When travelling in the South of Morocco, specifically in Souss, You may come across rather an unusual sight goatsperched on the branches of Argan trees, happily munching on fruit.
The cloven-hoofed goats in Morocco only climb one particular type of tree: the Argania spinosa, typically referred to as the Argan tree. A prickly and thorny tree, it produces small yellowish flowers, which then produce a fairly small fruit. The fruit’s seed is within a nut, which is further surrounded by soft flesh and a toughouter skin.The fruit’s pulp is what really attracts the goats.
While they will happily keep all hooves firmly on the ground and graze on low-hanging fruit, once they have gobbled the easy-to-reach produce they will scramble up into the tree in search of more. The fruit is not consumed by humans.
Kept away from the trees until the fruit is ripe (maturing takes more than a year), farmers actively encourage the goats to climb the trees for a good feed as soon as the fruit isready, & here is why :
The nuts of the argan tree are used to produce the much-sought-after argan oil, an oil that is thought to have many beneficial properties and is used for both culinary and cosmetic purposes. So why would the farmers want the goats to eat the fruit?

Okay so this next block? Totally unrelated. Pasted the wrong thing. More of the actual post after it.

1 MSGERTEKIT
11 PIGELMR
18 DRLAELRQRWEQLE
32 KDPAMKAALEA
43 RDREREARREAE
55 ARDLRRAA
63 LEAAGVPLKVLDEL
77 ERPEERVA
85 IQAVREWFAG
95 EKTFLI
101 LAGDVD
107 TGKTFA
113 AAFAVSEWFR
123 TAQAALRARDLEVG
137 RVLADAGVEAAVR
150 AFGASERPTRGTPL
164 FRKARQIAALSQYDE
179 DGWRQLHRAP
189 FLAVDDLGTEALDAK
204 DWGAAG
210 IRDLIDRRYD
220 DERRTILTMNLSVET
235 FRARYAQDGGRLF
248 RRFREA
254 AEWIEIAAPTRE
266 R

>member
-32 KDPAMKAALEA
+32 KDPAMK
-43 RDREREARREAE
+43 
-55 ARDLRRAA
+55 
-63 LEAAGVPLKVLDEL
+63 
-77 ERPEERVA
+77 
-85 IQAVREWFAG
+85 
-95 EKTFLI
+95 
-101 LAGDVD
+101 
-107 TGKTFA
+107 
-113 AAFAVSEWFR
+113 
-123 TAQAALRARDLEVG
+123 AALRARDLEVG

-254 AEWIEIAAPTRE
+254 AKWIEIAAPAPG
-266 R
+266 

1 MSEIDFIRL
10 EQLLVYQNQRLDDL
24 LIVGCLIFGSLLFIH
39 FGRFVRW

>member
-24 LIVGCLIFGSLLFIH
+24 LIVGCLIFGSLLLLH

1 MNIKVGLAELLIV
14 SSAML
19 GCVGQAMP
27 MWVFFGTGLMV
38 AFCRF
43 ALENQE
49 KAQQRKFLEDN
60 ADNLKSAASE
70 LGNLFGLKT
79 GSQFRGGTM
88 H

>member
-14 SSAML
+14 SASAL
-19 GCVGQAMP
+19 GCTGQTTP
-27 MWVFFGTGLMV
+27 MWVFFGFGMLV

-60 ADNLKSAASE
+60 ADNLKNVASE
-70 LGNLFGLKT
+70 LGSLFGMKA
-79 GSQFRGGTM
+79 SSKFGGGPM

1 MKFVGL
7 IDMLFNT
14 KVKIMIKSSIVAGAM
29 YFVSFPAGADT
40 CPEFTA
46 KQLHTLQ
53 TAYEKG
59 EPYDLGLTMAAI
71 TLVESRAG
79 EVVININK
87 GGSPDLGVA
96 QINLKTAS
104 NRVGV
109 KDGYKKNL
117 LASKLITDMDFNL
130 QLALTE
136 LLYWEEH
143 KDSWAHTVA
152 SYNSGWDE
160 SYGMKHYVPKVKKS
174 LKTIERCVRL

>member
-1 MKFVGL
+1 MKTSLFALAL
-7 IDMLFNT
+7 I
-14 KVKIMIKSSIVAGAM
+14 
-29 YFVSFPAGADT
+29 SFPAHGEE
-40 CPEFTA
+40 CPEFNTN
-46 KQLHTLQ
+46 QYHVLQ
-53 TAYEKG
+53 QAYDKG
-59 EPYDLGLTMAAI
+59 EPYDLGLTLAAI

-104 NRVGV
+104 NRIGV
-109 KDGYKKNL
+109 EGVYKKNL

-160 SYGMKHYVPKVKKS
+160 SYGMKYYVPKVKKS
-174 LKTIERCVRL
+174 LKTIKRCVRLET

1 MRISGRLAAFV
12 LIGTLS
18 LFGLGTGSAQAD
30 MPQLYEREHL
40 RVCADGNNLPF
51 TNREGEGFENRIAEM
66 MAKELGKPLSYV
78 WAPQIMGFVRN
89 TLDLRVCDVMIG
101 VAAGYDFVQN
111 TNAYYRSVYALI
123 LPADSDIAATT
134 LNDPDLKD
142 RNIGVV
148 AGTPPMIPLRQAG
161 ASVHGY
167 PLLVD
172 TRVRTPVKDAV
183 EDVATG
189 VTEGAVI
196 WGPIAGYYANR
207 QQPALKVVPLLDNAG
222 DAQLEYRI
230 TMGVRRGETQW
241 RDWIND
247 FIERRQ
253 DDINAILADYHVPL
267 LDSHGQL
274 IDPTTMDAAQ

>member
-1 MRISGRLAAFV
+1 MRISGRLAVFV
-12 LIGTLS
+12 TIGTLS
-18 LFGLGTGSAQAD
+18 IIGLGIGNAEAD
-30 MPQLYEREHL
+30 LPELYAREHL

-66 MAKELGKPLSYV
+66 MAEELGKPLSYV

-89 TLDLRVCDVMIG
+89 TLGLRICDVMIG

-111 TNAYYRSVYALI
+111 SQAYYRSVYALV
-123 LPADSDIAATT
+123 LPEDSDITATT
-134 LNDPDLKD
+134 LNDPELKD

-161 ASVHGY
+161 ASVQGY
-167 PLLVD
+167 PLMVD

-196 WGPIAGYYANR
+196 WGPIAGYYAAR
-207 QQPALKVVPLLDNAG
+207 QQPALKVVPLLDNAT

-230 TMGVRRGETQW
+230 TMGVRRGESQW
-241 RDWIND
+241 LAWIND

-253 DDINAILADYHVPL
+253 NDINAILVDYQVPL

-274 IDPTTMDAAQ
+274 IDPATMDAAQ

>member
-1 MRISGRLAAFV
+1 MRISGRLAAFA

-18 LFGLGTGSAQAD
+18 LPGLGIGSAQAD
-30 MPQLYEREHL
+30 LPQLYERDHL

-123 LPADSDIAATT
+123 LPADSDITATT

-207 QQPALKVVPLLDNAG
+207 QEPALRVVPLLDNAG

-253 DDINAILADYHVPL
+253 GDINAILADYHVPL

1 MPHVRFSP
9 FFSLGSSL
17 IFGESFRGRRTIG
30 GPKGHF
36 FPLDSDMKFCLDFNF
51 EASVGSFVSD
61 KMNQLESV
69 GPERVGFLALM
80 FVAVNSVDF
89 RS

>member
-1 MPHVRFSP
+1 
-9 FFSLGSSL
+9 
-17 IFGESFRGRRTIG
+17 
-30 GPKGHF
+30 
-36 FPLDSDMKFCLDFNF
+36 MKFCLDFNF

The goats cannot digest the nuts. Instead, they strip away the skin, devour the pulp, and swallow the nut whole.
The nut then passes through the goats’ digestive systems, softening in the process, before being passed in the excrement. The nuts can then be gathered and ground to produce argan oil.
Although the goats played a major role in the argan oil industry in times gone by, the growing demand and market for argan oil products, has led to other ways being used tomass produce the oil. Additionally, Oil extracted from excreted kernels is typically used Only for Cosmetic reasons.
Where and When Can Visitors See Goats on Trees?
If seeing goats on trees is on your „To Do List“ while visiting Morocco, head to the Souss-Massa-Draa region in the southwest of the country. The area includes the popular tourist destinations of Agadir and Essaouira, and the lesser-visited fortified market city of Taroudant. Argan trees grow throughout the region’s mountains.
The fruit is ripe each June, after a year-long period of maturing. Late spring and early summer is, therefore, the best time to see goats galloping the argan trees.
Don’t be tempted to take any fallen fruit away as a souvenir after seeing the goats; local customs and laws govern the entitlement to gather the fruit. Farmers won’t be happy if they see you popping some into your bag. Just ask